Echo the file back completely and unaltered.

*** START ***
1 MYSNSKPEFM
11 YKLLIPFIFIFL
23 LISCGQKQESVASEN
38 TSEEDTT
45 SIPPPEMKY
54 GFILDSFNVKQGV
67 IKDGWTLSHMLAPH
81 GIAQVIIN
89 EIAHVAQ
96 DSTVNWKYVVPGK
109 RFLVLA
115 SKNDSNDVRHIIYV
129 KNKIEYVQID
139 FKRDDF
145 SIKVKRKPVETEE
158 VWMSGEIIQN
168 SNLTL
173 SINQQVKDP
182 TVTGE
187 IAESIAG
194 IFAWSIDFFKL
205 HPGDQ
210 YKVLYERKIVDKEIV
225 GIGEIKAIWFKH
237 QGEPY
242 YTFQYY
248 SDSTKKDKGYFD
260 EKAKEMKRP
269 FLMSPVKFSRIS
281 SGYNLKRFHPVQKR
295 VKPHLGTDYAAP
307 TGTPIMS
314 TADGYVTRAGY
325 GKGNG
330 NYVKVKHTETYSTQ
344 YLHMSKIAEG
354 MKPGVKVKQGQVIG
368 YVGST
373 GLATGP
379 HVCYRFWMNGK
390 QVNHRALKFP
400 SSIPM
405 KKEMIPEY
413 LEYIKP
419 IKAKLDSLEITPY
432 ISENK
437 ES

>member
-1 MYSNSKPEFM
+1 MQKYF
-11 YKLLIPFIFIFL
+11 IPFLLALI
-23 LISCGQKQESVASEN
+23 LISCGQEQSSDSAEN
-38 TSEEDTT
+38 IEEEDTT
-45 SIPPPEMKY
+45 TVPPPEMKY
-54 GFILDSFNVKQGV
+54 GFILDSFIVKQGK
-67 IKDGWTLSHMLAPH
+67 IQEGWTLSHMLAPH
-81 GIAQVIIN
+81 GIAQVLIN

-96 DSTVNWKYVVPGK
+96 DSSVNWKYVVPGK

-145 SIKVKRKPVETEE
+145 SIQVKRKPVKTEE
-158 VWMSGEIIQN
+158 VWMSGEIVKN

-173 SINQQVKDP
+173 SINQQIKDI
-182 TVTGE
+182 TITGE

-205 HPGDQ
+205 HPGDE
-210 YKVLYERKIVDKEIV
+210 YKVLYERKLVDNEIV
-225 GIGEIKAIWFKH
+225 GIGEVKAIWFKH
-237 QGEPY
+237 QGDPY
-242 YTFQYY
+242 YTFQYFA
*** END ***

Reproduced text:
1 MYSNSKPEFM
11 YKLLIPFIFIFL
23 LISCGQKQESVASEN
38 TSEEDTT
45 SIPPPEMKY
54 GFILDSFNVKQGV
67 IKDGWTLSHMLAPH
81 GIAQVIIN
89 EIAHVAQ
96 DSTVNWKYVVPGK
109 RFLVLA
115 SKNDSNDVRHIIYV
129 KNKIEYVQID
139 FKRDDF
145 SIKVKRKPVETEE
158 VWMSGEIIQN
168 SNLTL
173 SINQQVKDP
182 TVTGE
187 IAESIAG
194 IFAWSIDFFKL
205 HPGDQ
210 YKVLYERKIVDKEIV
225 GIGEIKAIWFKH
237 QGEPY
242 YTFQYY
248 SDSTKKDKGYFD
260 EKAKEMKRP
269 FLMSPVKFSRIS
281 SGYNLKRFHPVQKR
295 VKPHLGTDYAAP
307 TGTPIMS
314 TADGYVTRAGY
325 GKGNG
330 NYVKVKHTETYSTQ
344 YLHMSKIAEG
354 MKPGVKVKQGQVIG
368 YVGST
373 GLATGP
379 HVCYRFWMNGK
390 QVNHRALKFP
400 SSIPM
405 KKEMIPEY
413 LEYIKP
419 IKAKLDSLEITPY
432 ISENK
437 ES

>member
-1 MYSNSKPEFM
+1 MQKYF
-11 YKLLIPFIFIFL
+11 IPFLLALI
-23 LISCGQKQESVASEN
+23 LISCGQEQSSDSAEN
-38 TSEEDTT
+38 IEEEDTT
-45 SIPPPEMKY
+45 TVPPPEMKY
-54 GFILDSFNVKQGV
+54 GFILDSFIVKQGK
-67 IKDGWTLSHMLAPH
+67 IQEGWTLSHMLAPH
-81 GIAQVIIN
+81 GIAQVLIN

-96 DSTVNWKYVVPGK
+96 DSSVNWKYVVPGK

-145 SIKVKRKPVETEE
+145 SIQVKRKPVKTEE
-158 VWMSGEIIQN
+158 VWMSGEIVKN

-173 SINQQVKDP
+173 SINQQIKDI
-182 TVTGE
+182 TITGE

-205 HPGDQ
+205 HPGDE
-210 YKVLYERKIVDKEIV
+210 YKVLYERKLVDNEIV
-225 GIGEIKAIWFKH
+225 GIGEVKAIWFKH
-237 QGEPY
+237 QGDPY
-242 YTFQYY
+242 YTFQYFA